Hiring struggles cost UK employers £2.2bn annually

Skills gaps are costing UK employers billions of pounds in extra recruitment costs and inflated salaries, reports The Open University’s latest Business Baramoter.

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The Business Barometer, which monitors the skills landscape of the UK, reports 90% of employers found it difficult to recruit workers with the required skills in the last 12 months.Managerial roles are proving particularly difficult to fill. One in five of the 300 SMEs and 100 larger businesses studied say they struggle to hire senior managers (21%) and mid-level managers (19%). Over two in five (43%) also find candidates lack management skills.At the same time, around half (47%) of employers say that they are struggling to attract talent with the right IT skills, despite the crucial role digital skills play in the UK economy.

Recruitment delays see costs mount

The recruitment process is therefore taking longer for three-quarters (75%) of employers – an average of one month and 24 days more than expected.The upshot is employers are facing significant additional costs in hiring people, estimated to be at least £1.7 billion, once recruitment fees and temporary staff fees are taken into account.The study suggests this trend is set for the next 12 months. Seven in ten (69%) report they will struggle to find workers with the right skills over the next year.

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Solutions to the skills challenge

These findings come at a time when the UK has the lowest unemployment rate since 2005. People in work are also reluctant to move jobs due to continued Brexit uncertainty.At the same time, the lack of clarity about future immigration rules is putting off some EU nationals from taking up roles in the UK.To overcome the hiring challenge, some companies have inflated salaries to above market rates to attract talent. The Open University estimates this costs employers a further £527 million.In the last 12 months, more than half (56%) of businesses increased the salary on offer to well above market rate to get the skills they required. The study found that average increase amounted to £4,150 per hire for SMEs and £5,575 per hire for larger organisations.Over half of employers (53%) unable to find a candidate with the required skill set chose to hire at a lower level instead.The same proportion of employers are using training to boost these new employees’ skills and bring them up to the level required for the role.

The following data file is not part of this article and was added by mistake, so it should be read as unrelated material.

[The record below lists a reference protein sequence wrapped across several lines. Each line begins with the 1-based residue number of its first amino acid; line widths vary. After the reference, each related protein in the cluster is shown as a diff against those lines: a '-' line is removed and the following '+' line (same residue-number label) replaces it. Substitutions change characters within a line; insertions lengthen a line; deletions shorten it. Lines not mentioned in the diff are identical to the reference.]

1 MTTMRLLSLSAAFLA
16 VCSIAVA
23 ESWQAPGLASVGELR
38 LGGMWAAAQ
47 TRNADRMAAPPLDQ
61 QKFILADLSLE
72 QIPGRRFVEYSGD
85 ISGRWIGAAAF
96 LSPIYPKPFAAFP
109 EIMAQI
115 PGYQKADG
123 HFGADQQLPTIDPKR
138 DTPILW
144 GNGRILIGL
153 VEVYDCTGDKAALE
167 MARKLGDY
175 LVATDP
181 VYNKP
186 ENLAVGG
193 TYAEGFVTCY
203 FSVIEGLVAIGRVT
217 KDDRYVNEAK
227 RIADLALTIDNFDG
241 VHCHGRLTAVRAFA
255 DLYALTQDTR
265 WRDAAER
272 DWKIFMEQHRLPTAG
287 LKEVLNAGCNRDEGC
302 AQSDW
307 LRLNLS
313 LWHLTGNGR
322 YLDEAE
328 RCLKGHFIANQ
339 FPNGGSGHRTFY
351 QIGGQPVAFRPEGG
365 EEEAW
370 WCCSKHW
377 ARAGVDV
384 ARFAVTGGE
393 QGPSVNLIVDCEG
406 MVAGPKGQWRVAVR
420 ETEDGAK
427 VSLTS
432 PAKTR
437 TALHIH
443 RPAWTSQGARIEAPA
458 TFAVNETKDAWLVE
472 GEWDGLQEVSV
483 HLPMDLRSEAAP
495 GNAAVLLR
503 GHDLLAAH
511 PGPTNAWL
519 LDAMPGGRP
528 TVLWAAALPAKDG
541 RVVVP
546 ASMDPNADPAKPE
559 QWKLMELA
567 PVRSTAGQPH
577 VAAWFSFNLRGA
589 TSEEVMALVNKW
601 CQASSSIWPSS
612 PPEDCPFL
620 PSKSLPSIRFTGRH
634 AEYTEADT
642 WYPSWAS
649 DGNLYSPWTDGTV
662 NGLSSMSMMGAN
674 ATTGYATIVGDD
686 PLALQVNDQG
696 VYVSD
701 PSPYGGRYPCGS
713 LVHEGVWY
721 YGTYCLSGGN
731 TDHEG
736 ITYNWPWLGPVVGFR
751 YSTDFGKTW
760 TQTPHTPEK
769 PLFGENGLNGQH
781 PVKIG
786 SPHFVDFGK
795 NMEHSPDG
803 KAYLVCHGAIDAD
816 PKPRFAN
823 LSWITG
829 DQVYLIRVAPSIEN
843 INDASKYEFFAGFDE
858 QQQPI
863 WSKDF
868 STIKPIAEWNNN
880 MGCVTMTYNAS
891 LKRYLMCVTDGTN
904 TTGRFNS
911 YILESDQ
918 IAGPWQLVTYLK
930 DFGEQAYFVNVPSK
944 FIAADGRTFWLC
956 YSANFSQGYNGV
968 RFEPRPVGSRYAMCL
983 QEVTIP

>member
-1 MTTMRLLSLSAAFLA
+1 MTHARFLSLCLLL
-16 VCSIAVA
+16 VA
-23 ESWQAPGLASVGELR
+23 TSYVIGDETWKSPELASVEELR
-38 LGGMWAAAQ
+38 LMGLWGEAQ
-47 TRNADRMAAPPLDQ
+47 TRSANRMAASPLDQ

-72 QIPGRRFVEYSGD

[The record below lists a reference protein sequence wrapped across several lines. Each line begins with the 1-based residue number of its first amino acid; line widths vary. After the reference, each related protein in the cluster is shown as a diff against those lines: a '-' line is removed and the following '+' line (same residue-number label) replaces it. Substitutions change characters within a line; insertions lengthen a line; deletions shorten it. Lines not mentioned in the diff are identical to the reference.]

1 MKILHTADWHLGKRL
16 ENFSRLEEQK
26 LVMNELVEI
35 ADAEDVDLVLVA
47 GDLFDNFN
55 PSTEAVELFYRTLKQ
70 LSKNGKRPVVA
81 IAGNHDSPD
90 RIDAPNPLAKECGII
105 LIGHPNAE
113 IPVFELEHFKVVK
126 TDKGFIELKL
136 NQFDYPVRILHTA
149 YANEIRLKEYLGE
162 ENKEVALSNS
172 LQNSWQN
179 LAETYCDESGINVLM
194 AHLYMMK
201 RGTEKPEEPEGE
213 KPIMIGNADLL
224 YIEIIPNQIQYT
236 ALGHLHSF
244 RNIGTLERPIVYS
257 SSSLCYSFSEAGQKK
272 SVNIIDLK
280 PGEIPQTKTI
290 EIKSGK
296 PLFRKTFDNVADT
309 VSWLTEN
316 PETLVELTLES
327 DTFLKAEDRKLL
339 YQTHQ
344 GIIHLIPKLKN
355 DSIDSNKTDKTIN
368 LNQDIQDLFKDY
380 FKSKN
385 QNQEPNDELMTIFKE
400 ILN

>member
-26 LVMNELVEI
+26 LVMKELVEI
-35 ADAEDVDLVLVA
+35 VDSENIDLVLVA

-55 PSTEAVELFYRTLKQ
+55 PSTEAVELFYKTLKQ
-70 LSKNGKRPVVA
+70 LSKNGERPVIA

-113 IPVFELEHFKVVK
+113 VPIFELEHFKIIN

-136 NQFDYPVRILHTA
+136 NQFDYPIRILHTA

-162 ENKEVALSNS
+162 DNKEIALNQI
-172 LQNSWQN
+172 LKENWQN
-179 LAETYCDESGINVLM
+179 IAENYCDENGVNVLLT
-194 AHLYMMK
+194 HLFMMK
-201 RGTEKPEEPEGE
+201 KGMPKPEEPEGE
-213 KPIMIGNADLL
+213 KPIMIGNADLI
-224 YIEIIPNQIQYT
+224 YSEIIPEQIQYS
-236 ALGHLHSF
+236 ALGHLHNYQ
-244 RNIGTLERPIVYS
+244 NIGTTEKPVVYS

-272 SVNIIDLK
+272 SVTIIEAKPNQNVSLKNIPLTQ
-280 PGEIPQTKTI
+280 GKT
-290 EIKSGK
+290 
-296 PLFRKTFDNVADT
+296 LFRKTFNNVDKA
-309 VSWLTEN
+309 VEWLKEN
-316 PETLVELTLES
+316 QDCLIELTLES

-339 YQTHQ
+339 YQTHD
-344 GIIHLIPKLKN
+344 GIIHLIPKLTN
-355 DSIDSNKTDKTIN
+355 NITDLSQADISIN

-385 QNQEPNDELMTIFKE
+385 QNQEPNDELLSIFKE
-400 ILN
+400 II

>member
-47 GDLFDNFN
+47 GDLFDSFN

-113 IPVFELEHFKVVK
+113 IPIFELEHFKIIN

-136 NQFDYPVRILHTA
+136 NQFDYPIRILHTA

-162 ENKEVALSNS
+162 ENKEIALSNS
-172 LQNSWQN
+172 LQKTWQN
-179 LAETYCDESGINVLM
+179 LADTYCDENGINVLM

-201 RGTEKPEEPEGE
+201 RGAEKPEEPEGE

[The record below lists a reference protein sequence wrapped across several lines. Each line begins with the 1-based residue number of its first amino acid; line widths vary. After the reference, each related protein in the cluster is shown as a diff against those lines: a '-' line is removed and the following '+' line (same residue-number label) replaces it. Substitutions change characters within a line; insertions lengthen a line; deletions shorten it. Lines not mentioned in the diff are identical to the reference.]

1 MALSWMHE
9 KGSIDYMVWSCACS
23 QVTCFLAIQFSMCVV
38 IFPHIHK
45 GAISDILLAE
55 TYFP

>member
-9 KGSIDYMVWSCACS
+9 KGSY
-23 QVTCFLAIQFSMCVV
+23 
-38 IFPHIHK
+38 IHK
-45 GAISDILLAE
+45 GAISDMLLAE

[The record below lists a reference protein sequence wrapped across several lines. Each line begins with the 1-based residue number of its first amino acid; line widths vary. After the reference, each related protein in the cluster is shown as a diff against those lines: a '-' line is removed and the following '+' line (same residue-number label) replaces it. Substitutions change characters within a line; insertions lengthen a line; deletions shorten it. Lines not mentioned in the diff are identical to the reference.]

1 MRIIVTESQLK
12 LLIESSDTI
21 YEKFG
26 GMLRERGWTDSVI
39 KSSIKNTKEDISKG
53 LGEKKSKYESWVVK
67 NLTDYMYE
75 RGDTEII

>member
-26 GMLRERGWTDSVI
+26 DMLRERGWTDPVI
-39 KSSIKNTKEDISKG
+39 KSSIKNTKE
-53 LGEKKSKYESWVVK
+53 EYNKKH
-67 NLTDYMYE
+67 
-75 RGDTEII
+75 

Apprenticeships part of employers’ response

Over the next year, employers are planning to change the type of training they offer to their staff, reports The Open University.The largest, public distance-learning and research university expects the number of organisations in England offering apprenticeships to nearly double from 31% to 59%. It believes this is most likely as a result of the new apprenticeship levy.Just over half (52%) of employers in England expect the levy to reduce the skills gap in the next year, with three in five (62%) viewing it as an opportunity for their organisation.

Workforce development high on skills agenda

Steve Hill, external engagement director at The Open University, said: “The UK challenge of finding talent with the right skills means that businesses need to look at recruitment, development and retention differently."Now faced with a shrinking talent pool, exacerbated by the uncertainties of Brexit, it is more important that employers invest in developing their workforce.''Organisations need an agile workforce that can embrace change and meet new challenges.“The cost of the skills gap to the UK economy shows it must become a business and government priority to build the skills and capabilities of each individual through investing in talent at all levels.“The Open University has a number of offerings, such as degree apprenticeships, which help to future-proof UK businesses and enable lifelong learning, as well as enabling greater social mobility by increasing opportunities.”The full findings of the report will be presented to MPs and Peers at an event in the Houses of Parliament on 11 July.

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